War of the Rebellion: Serial 001 Page 0554 OPERATIONS IN TEXAS AND NEW MEXICO. Chapter VII.

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[Inclosure A.]


San Antonio, Tex., April 28, 1861.

COLONEL: I understand that Lieutenant E. L. Hartz, Eighth Infantry, visited Captain Lee's company on yesterday, and exhorted them to be true to their allegiance to the United States, &c. When I granted leave to visit the company I did not expect such a course would be pursued. I am compelled, therefore, to forbid any visiting, only in company with an officer of the Confederate States Army.

When the men are to be visited Captain James Duff will accompany the officer, or some other officer will be detailed by him.

Your obedient servant,


Major, C. S. A., Commanding.

Colonel C. A. WAITE, U. S. Army, Present.

[Inclosure B.]

Memorandum relating to the arrest of Colonel Waite, U. S. Army, and the officers of the Army on duty at San Antonio, Tex.

SAN ANTONIO, TEX., April 23, 1861.

Captain WILCOX (with his sword, commanding Texas troops). Good morning, colonel. (At Colonel Waite's quarters, Colonel Waite and Major Sprague only present.)

Colonel WAITE. Good morning, sir.

Captain WILCOX. I have come to request you to go over to Major Maclin's office.

Colonel WAITE. For what purpose, sir?

Captain WILCOX. As a prisoner of war.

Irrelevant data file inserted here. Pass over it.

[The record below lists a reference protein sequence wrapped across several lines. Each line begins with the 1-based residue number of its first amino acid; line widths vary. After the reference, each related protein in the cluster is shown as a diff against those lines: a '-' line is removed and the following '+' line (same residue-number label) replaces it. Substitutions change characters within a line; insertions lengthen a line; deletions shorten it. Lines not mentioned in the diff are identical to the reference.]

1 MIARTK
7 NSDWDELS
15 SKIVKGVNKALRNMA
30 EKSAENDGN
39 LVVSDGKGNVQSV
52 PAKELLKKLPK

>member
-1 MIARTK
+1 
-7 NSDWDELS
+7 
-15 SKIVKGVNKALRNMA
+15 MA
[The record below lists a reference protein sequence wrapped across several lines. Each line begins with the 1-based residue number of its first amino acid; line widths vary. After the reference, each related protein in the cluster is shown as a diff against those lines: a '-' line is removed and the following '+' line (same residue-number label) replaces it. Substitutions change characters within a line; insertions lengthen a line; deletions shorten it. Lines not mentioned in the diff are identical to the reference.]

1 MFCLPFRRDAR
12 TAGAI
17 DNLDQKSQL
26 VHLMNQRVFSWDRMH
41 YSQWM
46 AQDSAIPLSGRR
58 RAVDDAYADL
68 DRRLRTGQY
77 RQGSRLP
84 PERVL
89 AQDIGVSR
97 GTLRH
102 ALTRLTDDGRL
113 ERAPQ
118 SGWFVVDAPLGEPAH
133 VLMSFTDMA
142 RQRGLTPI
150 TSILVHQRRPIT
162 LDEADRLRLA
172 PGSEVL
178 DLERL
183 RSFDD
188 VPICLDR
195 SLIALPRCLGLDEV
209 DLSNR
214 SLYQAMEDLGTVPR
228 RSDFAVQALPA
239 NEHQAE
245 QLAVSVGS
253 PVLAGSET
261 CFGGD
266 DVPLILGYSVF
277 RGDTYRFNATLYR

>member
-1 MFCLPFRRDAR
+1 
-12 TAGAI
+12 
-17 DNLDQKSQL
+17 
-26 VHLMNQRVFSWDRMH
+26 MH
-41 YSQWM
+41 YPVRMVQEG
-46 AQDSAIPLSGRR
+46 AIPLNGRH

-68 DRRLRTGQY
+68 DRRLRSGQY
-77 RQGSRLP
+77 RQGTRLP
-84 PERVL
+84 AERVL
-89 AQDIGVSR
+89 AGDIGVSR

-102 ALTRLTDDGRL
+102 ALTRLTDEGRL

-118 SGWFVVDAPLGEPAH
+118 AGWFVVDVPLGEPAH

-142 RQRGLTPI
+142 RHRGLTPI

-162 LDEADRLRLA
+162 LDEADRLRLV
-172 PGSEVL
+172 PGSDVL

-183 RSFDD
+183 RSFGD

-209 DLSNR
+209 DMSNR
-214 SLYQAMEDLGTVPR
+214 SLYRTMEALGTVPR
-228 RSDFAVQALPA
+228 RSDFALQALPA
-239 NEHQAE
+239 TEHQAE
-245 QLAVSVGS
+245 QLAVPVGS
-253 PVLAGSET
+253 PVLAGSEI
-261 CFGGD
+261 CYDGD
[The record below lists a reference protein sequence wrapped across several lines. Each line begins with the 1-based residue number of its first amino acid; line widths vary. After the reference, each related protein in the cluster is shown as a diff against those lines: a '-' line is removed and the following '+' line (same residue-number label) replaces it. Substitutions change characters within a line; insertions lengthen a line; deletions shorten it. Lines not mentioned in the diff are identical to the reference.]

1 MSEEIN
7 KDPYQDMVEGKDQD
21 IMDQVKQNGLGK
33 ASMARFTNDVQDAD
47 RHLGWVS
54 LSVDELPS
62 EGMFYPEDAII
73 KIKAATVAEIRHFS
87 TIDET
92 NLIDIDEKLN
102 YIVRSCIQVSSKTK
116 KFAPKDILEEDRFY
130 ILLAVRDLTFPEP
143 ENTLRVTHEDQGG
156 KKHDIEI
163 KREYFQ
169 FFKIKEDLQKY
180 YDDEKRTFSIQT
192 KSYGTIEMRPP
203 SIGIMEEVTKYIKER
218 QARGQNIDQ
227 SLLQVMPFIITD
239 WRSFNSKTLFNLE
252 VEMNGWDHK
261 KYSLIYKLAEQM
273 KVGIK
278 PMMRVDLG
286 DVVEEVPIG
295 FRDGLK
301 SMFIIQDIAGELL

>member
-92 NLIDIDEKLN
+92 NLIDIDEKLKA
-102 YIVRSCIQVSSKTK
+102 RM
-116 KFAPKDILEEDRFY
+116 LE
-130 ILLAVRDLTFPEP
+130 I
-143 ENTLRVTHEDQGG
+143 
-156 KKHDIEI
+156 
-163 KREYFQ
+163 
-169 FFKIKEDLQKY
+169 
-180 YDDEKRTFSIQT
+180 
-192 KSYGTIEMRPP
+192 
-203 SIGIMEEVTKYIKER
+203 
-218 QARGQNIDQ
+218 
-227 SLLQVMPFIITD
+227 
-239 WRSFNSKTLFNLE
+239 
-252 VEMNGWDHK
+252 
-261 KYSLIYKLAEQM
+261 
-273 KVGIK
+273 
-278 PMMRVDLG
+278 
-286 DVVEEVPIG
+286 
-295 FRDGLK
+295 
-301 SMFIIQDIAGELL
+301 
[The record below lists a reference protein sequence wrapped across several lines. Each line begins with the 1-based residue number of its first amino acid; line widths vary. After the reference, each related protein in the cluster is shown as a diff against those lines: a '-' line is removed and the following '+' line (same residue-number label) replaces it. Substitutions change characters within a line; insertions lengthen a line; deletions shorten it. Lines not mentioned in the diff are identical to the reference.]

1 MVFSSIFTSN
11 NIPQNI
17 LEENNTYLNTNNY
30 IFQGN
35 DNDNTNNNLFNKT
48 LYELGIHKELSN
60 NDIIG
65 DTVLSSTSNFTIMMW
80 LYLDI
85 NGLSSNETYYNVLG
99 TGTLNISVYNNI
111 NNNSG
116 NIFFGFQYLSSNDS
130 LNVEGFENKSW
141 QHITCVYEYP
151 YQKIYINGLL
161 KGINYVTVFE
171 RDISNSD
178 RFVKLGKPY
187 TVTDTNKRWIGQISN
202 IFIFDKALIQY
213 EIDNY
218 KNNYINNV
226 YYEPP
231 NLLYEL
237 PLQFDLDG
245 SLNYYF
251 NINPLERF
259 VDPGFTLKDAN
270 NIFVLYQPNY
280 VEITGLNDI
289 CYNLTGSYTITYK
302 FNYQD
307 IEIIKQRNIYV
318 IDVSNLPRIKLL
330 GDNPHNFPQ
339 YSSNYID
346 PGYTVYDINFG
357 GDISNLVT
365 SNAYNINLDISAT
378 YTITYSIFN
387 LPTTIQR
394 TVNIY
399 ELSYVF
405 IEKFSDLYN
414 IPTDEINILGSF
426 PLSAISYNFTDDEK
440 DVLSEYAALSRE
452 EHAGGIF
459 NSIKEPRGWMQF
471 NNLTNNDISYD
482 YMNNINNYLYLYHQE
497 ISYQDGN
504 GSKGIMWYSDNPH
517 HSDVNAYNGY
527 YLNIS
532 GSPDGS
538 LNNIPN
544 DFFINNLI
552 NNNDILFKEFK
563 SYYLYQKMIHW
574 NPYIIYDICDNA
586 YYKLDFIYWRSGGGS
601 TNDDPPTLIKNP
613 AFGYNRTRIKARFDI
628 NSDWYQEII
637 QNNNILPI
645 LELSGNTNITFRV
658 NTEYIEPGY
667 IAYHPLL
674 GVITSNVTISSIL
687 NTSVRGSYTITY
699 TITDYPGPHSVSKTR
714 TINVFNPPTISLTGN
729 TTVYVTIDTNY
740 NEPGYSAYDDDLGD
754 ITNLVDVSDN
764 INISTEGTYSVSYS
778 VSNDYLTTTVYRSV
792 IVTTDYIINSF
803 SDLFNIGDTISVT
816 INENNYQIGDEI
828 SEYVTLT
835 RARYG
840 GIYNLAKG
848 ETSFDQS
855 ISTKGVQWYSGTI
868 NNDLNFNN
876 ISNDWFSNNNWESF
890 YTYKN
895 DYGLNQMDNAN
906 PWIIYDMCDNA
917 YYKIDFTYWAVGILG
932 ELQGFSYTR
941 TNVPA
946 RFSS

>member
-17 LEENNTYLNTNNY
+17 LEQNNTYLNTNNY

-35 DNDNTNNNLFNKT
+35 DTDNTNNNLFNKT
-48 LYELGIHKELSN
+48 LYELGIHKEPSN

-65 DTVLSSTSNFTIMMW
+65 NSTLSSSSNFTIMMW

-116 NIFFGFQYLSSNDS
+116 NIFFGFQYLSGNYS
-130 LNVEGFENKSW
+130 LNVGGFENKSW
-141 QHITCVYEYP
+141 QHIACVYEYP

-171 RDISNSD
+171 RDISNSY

Colonel WAITE. What authority have you?

Captain WILCOX. I have authority from Major Maclin.

Colonel WAITE. Who is Major Maclin?

Captain WILCOX. An officer of the Confederate States.

Colonel WAITE. I do not, sir, recognize any such authority. Have you the authority? I should like to see it.

Captain Wilcox then took from his pocket an order from Major Maclin, which Colonel Waite read, directing him to proceed with his company and arrest the officers of the United States Government in San Antonio.

Colonel WAITE. I protest against any such act, and will not obey the order, except by force. Have I immediately any defense?

To which Captain Wilcox replied, "None that I know of." "It is, then," said Colonel Waite, "a most unwarranted act of usurpation, and in violation of the modes and customs of civilized warfare, and a gross outrage upon my individual rights. I protest against it in the name of my country. Your authority I do not recognize, nor will I obey any order from you. Nothing but the presence of a force greater than I can overcome will cause me to relinquish my personal freedom. There is nothing in history to equal usurpation." Thereupon Captain Wilcox said, "I have the force," and started for the public storehouse, and immediately returned with thirty-six footmen, Texas troops, armed with rifles and saber bayonets. The command was halted in front of Colonel Waite's quarters, when Captain Wilcox entered the house. Colonel Waite then walked to the door, and upon looking out, remarked, "Is that your guard, sir?" "Yes, sir," replied Captain Wilcox. "These